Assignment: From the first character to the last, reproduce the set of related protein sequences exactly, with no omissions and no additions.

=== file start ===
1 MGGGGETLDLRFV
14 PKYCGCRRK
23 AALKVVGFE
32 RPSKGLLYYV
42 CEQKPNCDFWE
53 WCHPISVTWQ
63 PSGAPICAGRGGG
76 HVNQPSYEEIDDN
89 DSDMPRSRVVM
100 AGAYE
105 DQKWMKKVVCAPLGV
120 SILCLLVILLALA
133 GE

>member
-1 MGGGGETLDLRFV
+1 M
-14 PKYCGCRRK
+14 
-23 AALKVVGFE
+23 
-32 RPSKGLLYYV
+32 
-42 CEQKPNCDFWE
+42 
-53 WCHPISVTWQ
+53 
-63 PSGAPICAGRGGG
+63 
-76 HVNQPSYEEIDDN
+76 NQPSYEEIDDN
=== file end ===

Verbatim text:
1 MGGGGETLDLRFV
14 PKYCGCRRK
23 AALKVVGFE
32 RPSKGLLYYV
42 CEQKPNCDFWE
53 WCHPISVTWQ
63 PSGAPICAGRGGG
76 HVNQPSYEEIDDN
89 DSDMPRSRVVM
100 AGAYE
105 DQKWMKKVVCAPLGV
120 SILCLLVILLALA
133 GE

>member
-1 MGGGGETLDLRFV
+1 M
-14 PKYCGCRRK
+14 
-23 AALKVVGFE
+23 
-32 RPSKGLLYYV
+32 
-42 CEQKPNCDFWE
+42 
-53 WCHPISVTWQ
+53 
-63 PSGAPICAGRGGG
+63 
-76 HVNQPSYEEIDDN
+76 NQPSYEEIDDN